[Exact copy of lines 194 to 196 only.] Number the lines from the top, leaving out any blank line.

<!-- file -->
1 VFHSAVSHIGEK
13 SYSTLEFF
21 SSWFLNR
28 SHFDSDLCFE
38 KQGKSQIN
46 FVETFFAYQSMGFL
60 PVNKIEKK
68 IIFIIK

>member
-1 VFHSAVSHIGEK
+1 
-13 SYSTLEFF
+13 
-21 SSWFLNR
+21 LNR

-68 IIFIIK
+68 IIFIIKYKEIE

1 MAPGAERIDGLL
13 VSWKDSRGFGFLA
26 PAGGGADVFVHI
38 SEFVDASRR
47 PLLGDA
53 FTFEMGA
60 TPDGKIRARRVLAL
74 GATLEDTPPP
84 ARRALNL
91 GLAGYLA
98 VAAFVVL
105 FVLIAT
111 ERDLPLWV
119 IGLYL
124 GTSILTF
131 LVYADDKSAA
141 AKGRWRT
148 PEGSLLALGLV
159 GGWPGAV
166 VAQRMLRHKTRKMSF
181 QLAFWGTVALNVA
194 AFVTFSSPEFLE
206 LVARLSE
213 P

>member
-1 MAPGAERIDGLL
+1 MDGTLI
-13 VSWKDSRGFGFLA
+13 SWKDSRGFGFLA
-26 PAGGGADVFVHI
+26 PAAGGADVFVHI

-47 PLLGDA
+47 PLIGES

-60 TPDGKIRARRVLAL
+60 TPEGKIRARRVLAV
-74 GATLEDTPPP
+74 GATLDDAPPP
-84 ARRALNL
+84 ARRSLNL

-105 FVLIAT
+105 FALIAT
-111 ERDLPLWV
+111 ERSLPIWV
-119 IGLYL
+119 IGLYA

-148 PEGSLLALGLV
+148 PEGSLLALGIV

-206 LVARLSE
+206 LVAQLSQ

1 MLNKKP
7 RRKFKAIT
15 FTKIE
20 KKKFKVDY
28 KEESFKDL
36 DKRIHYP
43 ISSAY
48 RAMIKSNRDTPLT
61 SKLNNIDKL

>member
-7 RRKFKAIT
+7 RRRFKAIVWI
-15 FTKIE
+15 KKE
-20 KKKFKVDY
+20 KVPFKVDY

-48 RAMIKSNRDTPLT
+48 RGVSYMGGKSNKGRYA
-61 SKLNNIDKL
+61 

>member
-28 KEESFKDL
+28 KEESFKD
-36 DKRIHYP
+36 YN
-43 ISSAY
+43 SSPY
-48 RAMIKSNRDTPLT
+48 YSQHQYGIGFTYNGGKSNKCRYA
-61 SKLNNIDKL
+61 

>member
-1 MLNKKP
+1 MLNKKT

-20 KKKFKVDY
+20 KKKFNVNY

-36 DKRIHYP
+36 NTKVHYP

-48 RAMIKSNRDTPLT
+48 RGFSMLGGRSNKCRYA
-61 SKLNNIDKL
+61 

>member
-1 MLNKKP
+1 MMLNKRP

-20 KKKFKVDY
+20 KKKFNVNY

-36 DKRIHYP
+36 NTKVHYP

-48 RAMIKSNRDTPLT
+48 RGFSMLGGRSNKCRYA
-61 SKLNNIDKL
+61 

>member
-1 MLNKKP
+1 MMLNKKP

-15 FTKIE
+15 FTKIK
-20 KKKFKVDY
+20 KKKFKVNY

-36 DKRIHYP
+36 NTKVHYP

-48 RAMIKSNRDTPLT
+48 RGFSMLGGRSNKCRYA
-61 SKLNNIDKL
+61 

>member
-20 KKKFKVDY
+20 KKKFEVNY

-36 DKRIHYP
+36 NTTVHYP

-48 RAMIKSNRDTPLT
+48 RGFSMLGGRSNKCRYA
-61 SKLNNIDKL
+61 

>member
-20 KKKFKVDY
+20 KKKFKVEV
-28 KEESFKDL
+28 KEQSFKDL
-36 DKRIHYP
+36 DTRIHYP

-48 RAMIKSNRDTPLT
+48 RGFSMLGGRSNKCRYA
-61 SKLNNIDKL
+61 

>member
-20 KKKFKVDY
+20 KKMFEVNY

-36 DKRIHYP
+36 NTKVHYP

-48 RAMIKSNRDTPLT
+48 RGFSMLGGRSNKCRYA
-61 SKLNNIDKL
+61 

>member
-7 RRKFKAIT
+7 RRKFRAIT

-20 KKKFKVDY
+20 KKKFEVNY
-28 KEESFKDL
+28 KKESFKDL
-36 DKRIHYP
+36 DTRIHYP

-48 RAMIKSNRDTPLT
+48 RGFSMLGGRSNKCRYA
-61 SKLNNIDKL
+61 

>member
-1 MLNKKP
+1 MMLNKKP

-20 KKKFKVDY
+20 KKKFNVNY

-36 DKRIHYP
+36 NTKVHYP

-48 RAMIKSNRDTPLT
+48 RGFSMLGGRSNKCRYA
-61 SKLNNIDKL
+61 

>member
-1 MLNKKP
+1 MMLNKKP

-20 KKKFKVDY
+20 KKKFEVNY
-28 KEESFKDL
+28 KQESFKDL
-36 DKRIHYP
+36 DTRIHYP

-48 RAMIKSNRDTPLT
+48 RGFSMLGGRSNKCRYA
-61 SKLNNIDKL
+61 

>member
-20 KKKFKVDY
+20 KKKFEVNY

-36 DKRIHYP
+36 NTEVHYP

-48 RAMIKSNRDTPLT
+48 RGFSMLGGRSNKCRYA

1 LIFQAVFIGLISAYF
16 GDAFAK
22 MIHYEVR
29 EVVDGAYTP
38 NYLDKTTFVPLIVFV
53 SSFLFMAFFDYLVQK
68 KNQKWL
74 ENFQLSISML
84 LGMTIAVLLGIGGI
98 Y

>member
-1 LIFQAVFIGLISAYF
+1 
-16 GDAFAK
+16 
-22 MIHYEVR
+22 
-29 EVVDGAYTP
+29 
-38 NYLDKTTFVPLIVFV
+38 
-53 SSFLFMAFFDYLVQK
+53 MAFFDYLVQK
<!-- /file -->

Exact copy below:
+36 DTRIHYP

-48 RAMIKSNRDTPLT
+48 RGFSMLGGRSNKCRYA